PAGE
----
So, more resources, more teaching positions, multi-professional teams are needed - is that what politics can do to promote the topic of handwriting more, or is there even more, Mr. Beckmann?
Beckmann: I would add one more aspect: In teacher training, too, the awareness of the importance of handwriting should be placed more in the foreground - especially in view of the big discussion about digitization. The current hype quickly gives the impression that the introduction of digital media in schools can solve as many problems as possible. However, one must not forget that certain analog activities are required to train motor skills as well as the ability to think. Analog and digital learning are not in contradiction, they complement each other.
Diaz Meyer: This is very important. In the course of digitization, more and more options for written communication are available and individual communication habits are changing within a comparatively short period of time. We no longer write exclusively with pen on paper, as we did for centuries. But digital technology does not rule out handwriting. On the contrary: Current technological developments show how digital media integrate handwriting. For example, there is the interactive whiteboard, augmented paper, tablet and stylus pen. The medium is changing, but handwriting is still needed.
But wouldn't it simply be logical to forego handwriting completely if adults are already typing more than writing by hand?
Diaz Meyer: As Mr. Beckmann has already mentioned, there are many scientific studies that clearly show that typing on the computer cannot replace writing by hand while learning. Writing by hand means that we write distinctive letter shapes. The associated sequence of movements is processed in the brain, which in turn supports learning to write and read. For example, beginners can better recognize letters that they have learned to write by hand. When typing, on the other hand, it always involves the same movement, regardless of whether I press an A, an S or a B.
Beckmann: In education there is the saying “learning with head, heart and hand” - and that happens with handwriting. The crux of the matter is to realize that we need to keep handwriting because it involves acquiring certain skills that must not be lost.
Ms. Diaz Meyer, how can parents tell whether their child may have hidden difficulties with handwriting, even though it produces beautiful handwriting?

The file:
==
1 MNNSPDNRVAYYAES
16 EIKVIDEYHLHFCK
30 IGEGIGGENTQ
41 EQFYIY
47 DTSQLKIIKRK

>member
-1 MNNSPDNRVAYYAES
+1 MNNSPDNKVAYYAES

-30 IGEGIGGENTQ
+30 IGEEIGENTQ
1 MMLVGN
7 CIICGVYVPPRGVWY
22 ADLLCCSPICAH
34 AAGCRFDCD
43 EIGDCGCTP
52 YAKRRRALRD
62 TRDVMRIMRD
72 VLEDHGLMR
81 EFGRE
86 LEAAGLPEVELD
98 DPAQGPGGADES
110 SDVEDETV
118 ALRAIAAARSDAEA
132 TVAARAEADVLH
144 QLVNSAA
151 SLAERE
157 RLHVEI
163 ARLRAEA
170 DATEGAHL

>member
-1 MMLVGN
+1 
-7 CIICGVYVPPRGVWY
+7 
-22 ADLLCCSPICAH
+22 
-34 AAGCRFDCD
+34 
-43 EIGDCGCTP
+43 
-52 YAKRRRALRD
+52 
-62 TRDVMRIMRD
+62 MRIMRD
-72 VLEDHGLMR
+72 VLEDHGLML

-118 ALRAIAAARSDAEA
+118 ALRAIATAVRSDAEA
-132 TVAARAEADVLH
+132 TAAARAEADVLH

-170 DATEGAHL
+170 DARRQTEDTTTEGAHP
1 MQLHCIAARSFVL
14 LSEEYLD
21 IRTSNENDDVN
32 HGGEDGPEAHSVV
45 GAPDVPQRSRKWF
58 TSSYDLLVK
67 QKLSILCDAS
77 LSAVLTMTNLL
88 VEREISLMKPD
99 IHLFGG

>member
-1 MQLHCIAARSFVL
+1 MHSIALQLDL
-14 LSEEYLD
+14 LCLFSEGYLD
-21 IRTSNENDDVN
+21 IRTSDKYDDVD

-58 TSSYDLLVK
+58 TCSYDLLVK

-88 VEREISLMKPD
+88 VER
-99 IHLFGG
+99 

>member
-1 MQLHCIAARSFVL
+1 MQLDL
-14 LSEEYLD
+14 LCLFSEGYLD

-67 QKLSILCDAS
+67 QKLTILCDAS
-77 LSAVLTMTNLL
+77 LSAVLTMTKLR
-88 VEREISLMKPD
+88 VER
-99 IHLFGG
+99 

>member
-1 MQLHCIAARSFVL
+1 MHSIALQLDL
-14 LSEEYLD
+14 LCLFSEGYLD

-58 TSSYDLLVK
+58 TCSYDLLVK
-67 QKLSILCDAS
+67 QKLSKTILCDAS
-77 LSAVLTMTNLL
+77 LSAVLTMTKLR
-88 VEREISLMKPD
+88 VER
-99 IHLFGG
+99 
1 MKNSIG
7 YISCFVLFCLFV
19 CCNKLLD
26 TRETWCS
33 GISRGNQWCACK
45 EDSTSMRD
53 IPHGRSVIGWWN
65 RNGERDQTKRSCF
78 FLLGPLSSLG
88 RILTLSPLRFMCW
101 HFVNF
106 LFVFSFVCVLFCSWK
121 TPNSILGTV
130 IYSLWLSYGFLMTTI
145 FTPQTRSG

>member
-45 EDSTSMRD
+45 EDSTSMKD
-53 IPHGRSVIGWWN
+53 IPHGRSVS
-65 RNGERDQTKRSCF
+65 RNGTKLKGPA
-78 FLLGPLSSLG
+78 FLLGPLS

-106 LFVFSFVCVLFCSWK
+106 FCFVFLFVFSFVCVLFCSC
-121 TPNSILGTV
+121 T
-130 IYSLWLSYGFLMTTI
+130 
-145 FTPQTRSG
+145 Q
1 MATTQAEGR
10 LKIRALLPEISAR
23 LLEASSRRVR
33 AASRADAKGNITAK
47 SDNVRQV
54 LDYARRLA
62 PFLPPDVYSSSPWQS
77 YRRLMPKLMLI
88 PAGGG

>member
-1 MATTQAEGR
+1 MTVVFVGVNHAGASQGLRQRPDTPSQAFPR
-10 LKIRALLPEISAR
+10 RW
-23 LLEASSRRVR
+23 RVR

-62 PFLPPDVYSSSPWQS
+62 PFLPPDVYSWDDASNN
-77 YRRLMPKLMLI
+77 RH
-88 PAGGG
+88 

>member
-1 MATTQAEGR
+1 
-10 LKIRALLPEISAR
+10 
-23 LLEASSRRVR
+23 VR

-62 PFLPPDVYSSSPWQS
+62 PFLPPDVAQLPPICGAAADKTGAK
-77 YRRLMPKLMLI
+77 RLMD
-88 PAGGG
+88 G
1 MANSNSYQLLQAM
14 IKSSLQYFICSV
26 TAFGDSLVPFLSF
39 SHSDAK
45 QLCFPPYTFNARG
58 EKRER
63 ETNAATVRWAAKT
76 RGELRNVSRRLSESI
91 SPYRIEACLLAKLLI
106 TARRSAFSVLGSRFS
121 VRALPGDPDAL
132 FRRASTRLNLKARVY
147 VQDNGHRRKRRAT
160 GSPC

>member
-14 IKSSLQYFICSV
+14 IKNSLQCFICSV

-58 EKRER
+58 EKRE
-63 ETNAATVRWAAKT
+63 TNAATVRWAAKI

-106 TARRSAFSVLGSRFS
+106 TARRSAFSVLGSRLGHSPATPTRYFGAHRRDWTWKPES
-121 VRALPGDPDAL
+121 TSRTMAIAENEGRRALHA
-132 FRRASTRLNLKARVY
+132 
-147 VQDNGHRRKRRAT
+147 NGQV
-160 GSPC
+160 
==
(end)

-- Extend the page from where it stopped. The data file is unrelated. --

Diaz Meyer: The most important thing is not a beautiful font, but that a child can write fluently and legibly. Parents can have this checked at school or even in kindergarten with the SMI Competence Spider, the holistic observation instrument developed by the Schreibmotorik Institut. The aspects that are observed include, for example, the movements that the fingers and the wrist make when writing, whether they cramp, the hand-eye coordination, the concentration and motivation of the child. With this information, educational professionals can discover problems with handwriting, deduce the causes of these and, together with the parents, bring about improvements through targeted exercises.
Regarding the causes of the problems with handwriting, Mr. Beckmann: Isn't it also the case that nowadays more children with motor deficits come to elementary schools than in the past?
Beckmann: We are actually observing that. In addition to motor deficits, we are also increasingly seeing attention deficits. The aim here is to motivate the children, to make it clear to them that it is worthwhile and that a sense of achievement awaits them when they also face the tasks that are difficult for them at first.
Diaz Meyer: These problems with handwriting - I would like to conclude by saying this - do not only exist in Germany, but also in other European countries. Because despite compulsory schooling across the board, 20 percent of young people and around 75 million adults in Europe have insufficient reading and writing skills. That is why the European Commission urges individual countries to act.
Udo Beckmann and Dr. Marianela Diaz Meyer appeal to teachers of all school types to take part in the online survey (time required: 15 minutes) in order to make possible problems public. The study is entitled STEP 2019 (“Study on the development, problems and interventions related to handwriting”). Primary school teachers and teachers from secondary schools are asked various questions in order to take into account the different levels of development of their students. The results are to be published in spring 2019.
Click here for the survey: https://media.4teachers.de/step2019/